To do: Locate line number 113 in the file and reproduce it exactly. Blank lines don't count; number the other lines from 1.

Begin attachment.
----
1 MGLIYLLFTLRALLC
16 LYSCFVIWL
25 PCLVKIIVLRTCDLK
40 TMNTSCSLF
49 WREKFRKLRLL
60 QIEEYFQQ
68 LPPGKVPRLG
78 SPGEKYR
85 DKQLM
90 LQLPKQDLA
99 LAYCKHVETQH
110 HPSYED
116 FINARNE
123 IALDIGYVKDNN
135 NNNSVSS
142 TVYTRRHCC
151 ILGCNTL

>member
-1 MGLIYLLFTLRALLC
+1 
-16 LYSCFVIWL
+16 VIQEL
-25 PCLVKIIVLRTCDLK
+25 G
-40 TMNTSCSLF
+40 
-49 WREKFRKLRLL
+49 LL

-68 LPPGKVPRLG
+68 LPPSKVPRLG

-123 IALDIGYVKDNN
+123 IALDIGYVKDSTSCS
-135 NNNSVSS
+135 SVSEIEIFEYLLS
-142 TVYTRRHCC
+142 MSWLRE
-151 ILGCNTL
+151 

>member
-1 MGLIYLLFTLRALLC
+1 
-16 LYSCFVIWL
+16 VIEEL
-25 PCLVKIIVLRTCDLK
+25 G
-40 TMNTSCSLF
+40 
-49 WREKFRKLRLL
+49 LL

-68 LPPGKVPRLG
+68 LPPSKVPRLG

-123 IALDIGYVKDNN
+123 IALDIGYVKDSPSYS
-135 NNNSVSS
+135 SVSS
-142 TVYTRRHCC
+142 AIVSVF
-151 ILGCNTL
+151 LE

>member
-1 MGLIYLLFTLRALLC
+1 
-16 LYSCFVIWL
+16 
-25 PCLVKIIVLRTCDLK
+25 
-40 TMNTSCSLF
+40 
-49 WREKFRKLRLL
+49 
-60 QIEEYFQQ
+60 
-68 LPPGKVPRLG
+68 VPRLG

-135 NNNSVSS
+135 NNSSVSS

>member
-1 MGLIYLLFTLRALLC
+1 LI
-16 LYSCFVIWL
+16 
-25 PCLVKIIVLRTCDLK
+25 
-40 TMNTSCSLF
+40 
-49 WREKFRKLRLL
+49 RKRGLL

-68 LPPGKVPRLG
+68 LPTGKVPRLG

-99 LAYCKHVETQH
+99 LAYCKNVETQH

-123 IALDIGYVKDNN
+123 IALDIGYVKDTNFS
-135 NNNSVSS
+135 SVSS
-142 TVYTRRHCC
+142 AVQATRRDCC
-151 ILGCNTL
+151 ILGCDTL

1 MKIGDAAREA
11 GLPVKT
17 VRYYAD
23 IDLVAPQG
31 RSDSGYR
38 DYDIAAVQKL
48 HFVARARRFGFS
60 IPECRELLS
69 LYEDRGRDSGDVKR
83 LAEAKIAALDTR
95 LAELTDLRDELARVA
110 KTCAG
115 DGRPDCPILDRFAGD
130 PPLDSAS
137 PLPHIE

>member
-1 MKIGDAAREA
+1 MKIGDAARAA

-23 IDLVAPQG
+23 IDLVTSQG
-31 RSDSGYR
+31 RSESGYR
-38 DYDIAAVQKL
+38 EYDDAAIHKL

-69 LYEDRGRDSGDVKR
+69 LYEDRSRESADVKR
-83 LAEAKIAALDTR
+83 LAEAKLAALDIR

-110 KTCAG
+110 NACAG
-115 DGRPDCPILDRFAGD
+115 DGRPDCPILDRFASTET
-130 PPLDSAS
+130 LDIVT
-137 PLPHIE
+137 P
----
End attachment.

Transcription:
130 PPLDSAS